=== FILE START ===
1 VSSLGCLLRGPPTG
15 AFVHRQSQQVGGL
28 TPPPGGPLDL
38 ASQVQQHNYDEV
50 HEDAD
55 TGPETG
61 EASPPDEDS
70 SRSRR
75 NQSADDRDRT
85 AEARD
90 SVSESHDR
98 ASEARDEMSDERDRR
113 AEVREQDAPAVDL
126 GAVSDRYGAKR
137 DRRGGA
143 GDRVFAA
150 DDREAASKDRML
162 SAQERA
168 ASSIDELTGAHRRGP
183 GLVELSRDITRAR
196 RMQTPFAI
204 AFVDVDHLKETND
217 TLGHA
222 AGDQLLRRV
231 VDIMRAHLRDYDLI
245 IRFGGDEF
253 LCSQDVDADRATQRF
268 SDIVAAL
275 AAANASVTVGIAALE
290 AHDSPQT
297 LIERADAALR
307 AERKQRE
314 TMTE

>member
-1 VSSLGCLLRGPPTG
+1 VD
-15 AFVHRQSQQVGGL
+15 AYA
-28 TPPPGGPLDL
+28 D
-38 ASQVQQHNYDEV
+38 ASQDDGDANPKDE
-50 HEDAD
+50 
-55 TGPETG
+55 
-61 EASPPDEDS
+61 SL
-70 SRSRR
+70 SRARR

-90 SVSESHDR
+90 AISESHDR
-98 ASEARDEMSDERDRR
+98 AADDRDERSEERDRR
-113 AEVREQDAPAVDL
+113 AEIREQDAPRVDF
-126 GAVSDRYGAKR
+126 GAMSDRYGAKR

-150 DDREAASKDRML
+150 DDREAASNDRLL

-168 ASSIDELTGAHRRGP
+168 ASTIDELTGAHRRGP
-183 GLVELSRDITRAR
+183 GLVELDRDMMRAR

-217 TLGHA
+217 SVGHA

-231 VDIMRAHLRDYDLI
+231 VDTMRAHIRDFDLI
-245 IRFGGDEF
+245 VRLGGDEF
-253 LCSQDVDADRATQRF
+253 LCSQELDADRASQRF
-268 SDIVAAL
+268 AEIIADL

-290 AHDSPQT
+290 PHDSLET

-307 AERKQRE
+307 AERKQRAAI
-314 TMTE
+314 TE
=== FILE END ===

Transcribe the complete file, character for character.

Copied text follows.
1 VSSLGCLLRGPPTG
15 AFVHRQSQQVGGL
28 TPPPGGPLDL
38 ASQVQQHNYDEV
50 HEDAD
55 TGPETG
61 EASPPDEDS
70 SRSRR
75 NQSADDRDRT
85 AEARD
90 SVSESHDR
98 ASEARDEMSDERDRR
113 AEVREQDAPAVDL
126 GAVSDRYGAKR
137 DRRGGA
143 GDRVFAA
150 DDREAASKDRML
162 SAQERA
168 ASSIDELTGAHRRGP
183 GLVELSRDITRAR
196 RMQTPFAI
204 AFVDVDHLKETND
217 TLGHA
222 AGDQLLRRV
231 VDIMRAHLRDYDLI
245 IRFGGDEF
253 LCSQDVDADRATQRF
268 SDIVAAL
275 AAANASVTVGIAALE
290 AHDSPQT
297 LIERADAALR
307 AERKQRE
314 TMTE

>member
-1 VSSLGCLLRGPPTG
+1 VD
-15 AFVHRQSQQVGGL
+15 AYA
-28 TPPPGGPLDL
+28 D
-38 ASQVQQHNYDEV
+38 ASQDDGDANPKDE
-50 HEDAD
+50 
-55 TGPETG
+55 
-61 EASPPDEDS
+61 SL
-70 SRSRR
+70 SRARR

-90 SVSESHDR
+90 AISESHDR
-98 ASEARDEMSDERDRR
+98 AADDRDERSEERDRR
-113 AEVREQDAPAVDL
+113 AEIREQDAPRVDF
-126 GAVSDRYGAKR
+126 GAMSDRYGAKR

-150 DDREAASKDRML
+150 DDREAASNDRLL

-168 ASSIDELTGAHRRGP
+168 ASTIDELTGAHRRGP
-183 GLVELSRDITRAR
+183 GLVELDRDMMRAR

-217 TLGHA
+217 SVGHA

-231 VDIMRAHLRDYDLI
+231 VDTMRAHIRDFDLI
-245 IRFGGDEF
+245 VRLGGDEF
-253 LCSQDVDADRATQRF
+253 LCSQELDADRASQRF
-268 SDIVAAL
+268 AEIIADL

-290 AHDSPQT
+290 PHDSLET

-307 AERKQRE
+307 AERKQRAAI
-314 TMTE
+314 TE